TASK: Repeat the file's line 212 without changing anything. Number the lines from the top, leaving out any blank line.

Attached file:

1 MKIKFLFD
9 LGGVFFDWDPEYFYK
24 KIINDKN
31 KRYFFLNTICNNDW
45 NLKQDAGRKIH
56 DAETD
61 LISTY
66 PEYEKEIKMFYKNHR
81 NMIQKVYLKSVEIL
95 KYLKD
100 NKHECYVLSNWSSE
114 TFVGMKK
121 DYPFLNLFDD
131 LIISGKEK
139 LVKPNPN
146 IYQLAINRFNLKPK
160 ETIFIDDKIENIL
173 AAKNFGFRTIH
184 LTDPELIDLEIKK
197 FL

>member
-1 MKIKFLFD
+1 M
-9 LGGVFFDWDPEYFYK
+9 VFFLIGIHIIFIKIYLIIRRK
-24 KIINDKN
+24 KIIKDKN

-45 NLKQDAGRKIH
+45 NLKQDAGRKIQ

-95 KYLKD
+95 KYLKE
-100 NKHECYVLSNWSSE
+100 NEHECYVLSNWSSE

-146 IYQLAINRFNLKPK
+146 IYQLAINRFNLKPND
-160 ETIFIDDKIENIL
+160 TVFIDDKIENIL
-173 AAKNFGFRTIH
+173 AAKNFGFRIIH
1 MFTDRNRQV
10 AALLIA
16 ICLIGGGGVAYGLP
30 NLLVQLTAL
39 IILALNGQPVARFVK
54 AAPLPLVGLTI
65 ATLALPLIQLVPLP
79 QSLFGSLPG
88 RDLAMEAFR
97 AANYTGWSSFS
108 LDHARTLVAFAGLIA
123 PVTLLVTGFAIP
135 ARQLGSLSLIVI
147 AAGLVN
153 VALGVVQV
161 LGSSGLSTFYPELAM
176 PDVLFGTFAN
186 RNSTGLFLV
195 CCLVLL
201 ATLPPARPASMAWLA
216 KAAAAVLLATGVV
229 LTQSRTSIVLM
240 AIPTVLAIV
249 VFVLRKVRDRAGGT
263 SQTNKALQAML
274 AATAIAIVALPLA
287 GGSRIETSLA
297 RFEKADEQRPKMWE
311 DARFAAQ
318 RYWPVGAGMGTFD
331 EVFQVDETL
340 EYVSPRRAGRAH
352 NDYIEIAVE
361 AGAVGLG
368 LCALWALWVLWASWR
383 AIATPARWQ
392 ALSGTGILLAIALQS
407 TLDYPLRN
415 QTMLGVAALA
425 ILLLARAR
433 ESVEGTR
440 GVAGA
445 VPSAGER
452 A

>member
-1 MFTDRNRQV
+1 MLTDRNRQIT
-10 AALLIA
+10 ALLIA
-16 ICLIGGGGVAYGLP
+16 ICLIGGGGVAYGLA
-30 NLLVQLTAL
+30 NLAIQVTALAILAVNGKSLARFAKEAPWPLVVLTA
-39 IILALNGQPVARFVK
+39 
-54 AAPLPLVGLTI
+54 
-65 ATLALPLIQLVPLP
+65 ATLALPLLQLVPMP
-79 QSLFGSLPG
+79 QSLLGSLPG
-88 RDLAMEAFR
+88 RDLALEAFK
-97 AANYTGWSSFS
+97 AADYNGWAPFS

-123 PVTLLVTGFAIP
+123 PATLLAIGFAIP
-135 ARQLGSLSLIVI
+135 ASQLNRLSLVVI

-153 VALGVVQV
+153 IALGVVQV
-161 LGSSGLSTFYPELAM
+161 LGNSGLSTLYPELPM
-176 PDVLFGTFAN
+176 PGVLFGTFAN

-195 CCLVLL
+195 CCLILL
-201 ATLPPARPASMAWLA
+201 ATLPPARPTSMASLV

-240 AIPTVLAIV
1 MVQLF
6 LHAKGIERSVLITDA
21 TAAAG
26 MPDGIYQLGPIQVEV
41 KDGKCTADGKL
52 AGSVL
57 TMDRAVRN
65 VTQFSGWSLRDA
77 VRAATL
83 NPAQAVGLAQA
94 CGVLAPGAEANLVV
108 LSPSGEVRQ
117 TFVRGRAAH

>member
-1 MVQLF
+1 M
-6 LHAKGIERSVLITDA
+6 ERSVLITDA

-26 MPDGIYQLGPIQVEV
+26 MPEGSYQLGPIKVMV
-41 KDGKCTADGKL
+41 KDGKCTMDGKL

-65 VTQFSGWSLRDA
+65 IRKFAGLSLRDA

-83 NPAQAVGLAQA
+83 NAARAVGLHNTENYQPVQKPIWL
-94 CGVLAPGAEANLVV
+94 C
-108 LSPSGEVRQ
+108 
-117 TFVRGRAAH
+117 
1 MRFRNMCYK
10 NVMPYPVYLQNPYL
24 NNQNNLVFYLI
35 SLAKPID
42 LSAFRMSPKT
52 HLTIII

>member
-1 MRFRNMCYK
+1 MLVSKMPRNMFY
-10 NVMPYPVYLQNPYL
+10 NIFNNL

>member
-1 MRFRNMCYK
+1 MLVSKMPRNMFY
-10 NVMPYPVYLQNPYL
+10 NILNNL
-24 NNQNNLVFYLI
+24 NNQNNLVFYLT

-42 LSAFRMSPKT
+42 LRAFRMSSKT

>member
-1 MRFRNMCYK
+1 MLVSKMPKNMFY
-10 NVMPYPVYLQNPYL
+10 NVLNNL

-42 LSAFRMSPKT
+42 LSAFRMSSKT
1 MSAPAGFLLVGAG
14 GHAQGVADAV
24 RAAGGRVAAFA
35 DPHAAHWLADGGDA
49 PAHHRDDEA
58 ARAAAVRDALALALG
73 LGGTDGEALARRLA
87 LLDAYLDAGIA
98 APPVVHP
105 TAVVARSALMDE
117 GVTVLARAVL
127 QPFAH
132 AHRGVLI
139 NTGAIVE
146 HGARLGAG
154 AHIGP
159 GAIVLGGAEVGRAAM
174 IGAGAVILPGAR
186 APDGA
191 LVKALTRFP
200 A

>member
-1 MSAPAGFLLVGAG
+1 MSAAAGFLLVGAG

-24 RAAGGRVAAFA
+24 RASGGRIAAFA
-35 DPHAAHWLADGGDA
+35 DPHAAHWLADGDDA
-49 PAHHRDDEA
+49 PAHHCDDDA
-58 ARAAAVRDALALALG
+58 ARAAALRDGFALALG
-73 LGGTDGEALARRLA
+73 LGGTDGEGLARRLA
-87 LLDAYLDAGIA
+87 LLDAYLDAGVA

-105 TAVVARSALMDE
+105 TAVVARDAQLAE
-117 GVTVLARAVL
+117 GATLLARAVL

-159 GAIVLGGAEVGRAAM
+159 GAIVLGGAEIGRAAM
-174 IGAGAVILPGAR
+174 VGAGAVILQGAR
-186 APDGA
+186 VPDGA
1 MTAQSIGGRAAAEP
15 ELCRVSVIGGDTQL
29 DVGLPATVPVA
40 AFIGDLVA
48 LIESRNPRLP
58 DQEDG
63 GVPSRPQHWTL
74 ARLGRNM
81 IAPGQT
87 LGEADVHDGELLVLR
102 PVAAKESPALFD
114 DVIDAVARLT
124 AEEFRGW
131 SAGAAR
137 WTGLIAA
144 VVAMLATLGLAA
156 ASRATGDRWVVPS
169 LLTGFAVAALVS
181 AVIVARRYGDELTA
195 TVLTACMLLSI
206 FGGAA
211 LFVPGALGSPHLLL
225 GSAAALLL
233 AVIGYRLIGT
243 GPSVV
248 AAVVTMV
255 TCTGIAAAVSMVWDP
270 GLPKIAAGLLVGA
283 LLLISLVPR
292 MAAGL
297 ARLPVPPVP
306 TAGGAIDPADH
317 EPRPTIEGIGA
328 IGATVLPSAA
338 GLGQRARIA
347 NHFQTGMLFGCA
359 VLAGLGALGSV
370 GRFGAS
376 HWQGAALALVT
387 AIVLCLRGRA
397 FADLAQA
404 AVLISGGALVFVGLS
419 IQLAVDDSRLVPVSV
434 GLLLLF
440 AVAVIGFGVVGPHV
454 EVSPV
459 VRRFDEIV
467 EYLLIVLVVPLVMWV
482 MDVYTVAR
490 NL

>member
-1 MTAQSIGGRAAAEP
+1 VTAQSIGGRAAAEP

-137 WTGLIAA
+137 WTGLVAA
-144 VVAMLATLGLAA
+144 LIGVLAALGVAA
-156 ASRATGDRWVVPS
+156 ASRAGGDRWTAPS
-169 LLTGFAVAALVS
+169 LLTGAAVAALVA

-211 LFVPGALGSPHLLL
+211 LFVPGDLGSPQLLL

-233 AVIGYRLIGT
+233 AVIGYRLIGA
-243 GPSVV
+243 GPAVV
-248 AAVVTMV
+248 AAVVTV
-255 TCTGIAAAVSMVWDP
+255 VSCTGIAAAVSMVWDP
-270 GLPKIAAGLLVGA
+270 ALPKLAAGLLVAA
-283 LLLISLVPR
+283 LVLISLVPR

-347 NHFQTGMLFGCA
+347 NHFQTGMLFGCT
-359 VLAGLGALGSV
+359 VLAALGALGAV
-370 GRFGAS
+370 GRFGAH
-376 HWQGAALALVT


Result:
+73 LGGTDGEGLARRLA